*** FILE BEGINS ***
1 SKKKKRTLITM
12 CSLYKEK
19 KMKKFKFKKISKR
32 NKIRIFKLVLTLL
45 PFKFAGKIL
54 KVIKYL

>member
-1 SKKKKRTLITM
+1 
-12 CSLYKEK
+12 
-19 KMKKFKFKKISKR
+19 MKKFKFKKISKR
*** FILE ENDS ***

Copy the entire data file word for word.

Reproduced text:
1 SKKKKRTLITM
12 CSLYKEK
19 KMKKFKFKKISKR
32 NKIRIFKLVLTLL
45 PFKFAGKIL
54 KVIKYL

>member
-1 SKKKKRTLITM
+1 
-12 CSLYKEK
+12 
-19 KMKKFKFKKISKR
+19 MKKFKFKKISKR